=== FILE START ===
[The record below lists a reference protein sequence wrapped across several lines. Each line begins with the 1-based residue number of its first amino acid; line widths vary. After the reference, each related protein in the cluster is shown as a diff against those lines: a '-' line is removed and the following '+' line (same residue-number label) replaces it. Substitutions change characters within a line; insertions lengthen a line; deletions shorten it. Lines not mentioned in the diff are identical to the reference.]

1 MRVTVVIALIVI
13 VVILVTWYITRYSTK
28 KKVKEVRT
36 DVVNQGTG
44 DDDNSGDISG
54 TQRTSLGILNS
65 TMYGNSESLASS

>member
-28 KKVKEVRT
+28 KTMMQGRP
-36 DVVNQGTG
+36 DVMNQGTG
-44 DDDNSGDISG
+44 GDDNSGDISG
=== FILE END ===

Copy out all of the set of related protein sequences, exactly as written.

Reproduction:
[The record below lists a reference protein sequence wrapped across several lines. Each line begins with the 1-based residue number of its first amino acid; line widths vary. After the reference, each related protein in the cluster is shown as a diff against those lines: a '-' line is removed and the following '+' line (same residue-number label) replaces it. Substitutions change characters within a line; insertions lengthen a line; deletions shorten it. Lines not mentioned in the diff are identical to the reference.]

1 MRVTVVIALIVI
13 VVILVTWYITRYSTK
28 KKVKEVRT
36 DVVNQGTG
44 DDDNSGDISG
54 TQRTSLGILNS
65 TMYGNSESLASS

>member
-28 KKVKEVRT
+28 KTMMQGRP
-36 DVVNQGTG
+36 DVMNQGTG
-44 DDDNSGDISG
+44 GDDNSGDISG